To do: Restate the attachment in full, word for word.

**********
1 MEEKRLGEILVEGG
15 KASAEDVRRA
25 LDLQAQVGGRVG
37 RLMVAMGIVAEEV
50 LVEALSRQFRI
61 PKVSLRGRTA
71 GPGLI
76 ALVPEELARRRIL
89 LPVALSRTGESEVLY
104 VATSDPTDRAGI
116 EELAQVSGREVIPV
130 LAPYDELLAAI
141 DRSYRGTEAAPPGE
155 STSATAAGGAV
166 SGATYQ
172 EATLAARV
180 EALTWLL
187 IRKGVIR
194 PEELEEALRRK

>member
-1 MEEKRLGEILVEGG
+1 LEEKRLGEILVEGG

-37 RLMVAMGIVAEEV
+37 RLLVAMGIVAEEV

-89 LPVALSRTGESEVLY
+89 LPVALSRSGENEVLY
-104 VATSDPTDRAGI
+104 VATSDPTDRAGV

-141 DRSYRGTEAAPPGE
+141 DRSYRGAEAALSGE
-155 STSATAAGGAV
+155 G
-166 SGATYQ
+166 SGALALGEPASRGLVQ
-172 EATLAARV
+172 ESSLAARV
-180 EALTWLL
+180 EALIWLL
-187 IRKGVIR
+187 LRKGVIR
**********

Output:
1 MEEKRLGEILVEGG
15 KASAEDVRRA
25 LDLQAQVGGRVG
37 RLMVAMGIVAEEV
50 LVEALSRQFRI
61 PKVSLRGRTA
71 GPGLI
76 ALVPEELARRRIL
89 LPVALSRTGESEVLY
104 VATSDPTDRAGI
116 EELAQVSGREVIPV
130 LAPYDELLAAI
141 DRSYRGTEAAPPGE
155 STSATAAGGAV
166 SGATYQ
172 EATLAARV
180 EALTWLL
187 IRKGVIR
194 PEELEEALRRK

>member
-1 MEEKRLGEILVEGG
+1 LEEKRLGEILVEGG

-37 RLMVAMGIVAEEV
+37 RLLVAMGIVAEEV

-89 LPVALSRTGESEVLY
+89 LPVALSRSGENEVLY
-104 VATSDPTDRAGI
+104 VATSDPTDRAGV

-141 DRSYRGTEAAPPGE
+141 DRSYRGAEAALSGE
-155 STSATAAGGAV
+155 G
-166 SGATYQ
+166 SGALALGEPASRGLVQ
-172 EATLAARV
+172 ESSLAARV
-180 EALTWLL
+180 EALIWLL
-187 IRKGVIR
+187 LRKGVIR